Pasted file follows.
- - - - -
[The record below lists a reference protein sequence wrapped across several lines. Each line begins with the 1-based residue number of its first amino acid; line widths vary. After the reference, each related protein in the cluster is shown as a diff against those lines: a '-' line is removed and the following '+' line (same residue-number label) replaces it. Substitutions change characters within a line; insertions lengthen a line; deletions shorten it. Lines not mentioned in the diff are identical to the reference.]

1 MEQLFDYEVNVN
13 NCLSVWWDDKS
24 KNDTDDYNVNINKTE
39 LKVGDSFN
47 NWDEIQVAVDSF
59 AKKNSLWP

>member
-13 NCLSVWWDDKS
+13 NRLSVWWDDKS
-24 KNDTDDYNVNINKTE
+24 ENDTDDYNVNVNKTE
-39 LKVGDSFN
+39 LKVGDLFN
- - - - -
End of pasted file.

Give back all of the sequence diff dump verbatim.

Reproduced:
[The record below lists a reference protein sequence wrapped across several lines. Each line begins with the 1-based residue number of its first amino acid; line widths vary. After the reference, each related protein in the cluster is shown as a diff against those lines: a '-' line is removed and the following '+' line (same residue-number label) replaces it. Substitutions change characters within a line; insertions lengthen a line; deletions shorten it. Lines not mentioned in the diff are identical to the reference.]

1 MEQLFDYEVNVN
13 NCLSVWWDDKS
24 KNDTDDYNVNINKTE
39 LKVGDSFN
47 NWDEIQVAVDSF
59 AKKNSLWP

>member
-13 NCLSVWWDDKS
+13 NRLSVWWDDKS
-24 KNDTDDYNVNINKTE
+24 ENDTDDYNVNVNKTE
-39 LKVGDSFN
+39 LKVGDLFN